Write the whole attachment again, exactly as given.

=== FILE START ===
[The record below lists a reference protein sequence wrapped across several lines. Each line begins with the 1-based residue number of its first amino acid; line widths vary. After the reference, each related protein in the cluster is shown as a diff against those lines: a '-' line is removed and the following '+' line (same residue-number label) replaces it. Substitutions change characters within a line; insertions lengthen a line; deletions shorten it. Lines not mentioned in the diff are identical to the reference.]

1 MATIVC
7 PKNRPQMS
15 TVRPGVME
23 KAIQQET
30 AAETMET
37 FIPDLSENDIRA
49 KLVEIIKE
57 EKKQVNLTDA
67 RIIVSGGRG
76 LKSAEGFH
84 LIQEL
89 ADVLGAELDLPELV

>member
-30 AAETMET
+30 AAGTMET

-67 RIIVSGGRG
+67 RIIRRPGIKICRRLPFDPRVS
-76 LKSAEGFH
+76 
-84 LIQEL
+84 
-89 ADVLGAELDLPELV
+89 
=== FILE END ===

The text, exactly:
[The record below lists a reference protein sequence wrapped across several lines. Each line begins with the 1-based residue number of its first amino acid; line widths vary. After the reference, each related protein in the cluster is shown as a diff against those lines: a '-' line is removed and the following '+' line (same residue-number label) replaces it. Substitutions change characters within a line; insertions lengthen a line; deletions shorten it. Lines not mentioned in the diff are identical to the reference.]

1 MATIVC
7 PKNRPQMS
15 TVRPGVME
23 KAIQQET
30 AAETMET
37 FIPDLSENDIRA
49 KLVEIIKE
57 EKKQVNLTDA
67 RIIVSGGRG
76 LKSAEGFH
84 LIQEL
89 ADVLGAELDLPELV

>member
-30 AAETMET
+30 AAGTMET

-67 RIIVSGGRG
+67 RIIRRPGIKICRRLPFDPRVS
-76 LKSAEGFH
+76 
-84 LIQEL
+84 
-89 ADVLGAELDLPELV
+89 